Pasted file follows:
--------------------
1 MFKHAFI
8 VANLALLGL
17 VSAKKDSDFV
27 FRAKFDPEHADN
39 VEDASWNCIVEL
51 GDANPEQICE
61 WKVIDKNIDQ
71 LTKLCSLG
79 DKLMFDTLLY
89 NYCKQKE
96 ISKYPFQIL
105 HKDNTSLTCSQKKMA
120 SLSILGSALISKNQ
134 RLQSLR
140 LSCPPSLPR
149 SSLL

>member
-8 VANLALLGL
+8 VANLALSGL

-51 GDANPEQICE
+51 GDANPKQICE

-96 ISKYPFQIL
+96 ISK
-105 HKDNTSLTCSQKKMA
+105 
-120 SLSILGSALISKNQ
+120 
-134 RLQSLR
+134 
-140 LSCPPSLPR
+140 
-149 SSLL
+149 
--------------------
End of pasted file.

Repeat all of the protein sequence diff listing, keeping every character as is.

1 MFKHAFI
8 VANLALLGL
17 VSAKKDSDFV
27 FRAKFDPEHADN
39 VEDASWNCIVEL
51 GDANPEQICE
61 WKVIDKNIDQ
71 LTKLCSLG
79 DKLMFDTLLY
89 NYCKQKE
96 ISKYPFQIL
105 HKDNTSLTCSQKKMA
120 SLSILGSALISKNQ
134 RLQSLR
140 LSCPPSLPR
149 SSLL

>member
-8 VANLALLGL
+8 VANLALSGL

-51 GDANPEQICE
+51 GDANPKQICE

-96 ISKYPFQIL
+96 ISK
-105 HKDNTSLTCSQKKMA
+105 
-120 SLSILGSALISKNQ
+120 
-134 RLQSLR
+134 
-140 LSCPPSLPR
+140 
-149 SSLL
+149 